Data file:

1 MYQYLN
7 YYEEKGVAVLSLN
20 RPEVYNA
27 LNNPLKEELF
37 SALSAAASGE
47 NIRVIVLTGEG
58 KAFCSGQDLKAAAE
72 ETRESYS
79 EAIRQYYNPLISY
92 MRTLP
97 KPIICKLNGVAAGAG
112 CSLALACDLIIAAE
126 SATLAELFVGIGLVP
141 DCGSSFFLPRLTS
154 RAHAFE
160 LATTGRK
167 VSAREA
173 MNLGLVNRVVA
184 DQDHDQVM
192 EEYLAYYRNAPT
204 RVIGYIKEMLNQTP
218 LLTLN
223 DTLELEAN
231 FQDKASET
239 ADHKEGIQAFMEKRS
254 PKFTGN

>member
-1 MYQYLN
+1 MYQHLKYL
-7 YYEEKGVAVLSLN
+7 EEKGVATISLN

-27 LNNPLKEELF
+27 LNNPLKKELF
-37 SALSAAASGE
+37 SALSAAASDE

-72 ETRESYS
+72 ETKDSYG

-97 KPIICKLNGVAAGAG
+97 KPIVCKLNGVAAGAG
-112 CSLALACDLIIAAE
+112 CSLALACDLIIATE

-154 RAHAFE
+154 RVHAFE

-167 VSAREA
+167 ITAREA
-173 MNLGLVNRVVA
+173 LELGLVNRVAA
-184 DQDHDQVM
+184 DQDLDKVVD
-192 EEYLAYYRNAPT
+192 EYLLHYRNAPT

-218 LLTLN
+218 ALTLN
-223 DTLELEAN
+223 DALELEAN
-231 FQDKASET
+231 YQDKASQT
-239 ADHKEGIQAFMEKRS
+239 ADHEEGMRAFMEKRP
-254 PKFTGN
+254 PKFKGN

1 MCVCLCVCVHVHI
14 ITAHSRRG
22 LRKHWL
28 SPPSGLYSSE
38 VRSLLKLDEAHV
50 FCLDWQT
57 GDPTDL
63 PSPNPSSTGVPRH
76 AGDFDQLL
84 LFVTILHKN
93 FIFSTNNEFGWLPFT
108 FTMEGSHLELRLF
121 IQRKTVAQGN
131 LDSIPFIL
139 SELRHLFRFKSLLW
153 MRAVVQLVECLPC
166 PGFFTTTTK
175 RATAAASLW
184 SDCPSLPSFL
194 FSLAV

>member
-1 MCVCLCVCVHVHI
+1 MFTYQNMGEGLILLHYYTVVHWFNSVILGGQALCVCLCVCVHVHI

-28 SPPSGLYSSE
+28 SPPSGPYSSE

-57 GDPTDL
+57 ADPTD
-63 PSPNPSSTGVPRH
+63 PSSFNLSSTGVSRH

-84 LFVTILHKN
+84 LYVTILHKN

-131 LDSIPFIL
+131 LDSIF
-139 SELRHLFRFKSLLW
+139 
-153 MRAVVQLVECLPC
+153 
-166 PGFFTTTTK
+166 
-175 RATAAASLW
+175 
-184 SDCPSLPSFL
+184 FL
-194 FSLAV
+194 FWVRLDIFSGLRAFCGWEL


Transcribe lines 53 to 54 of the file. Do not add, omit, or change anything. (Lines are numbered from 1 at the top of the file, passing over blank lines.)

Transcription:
+218 ALTLN
-223 DTLELEAN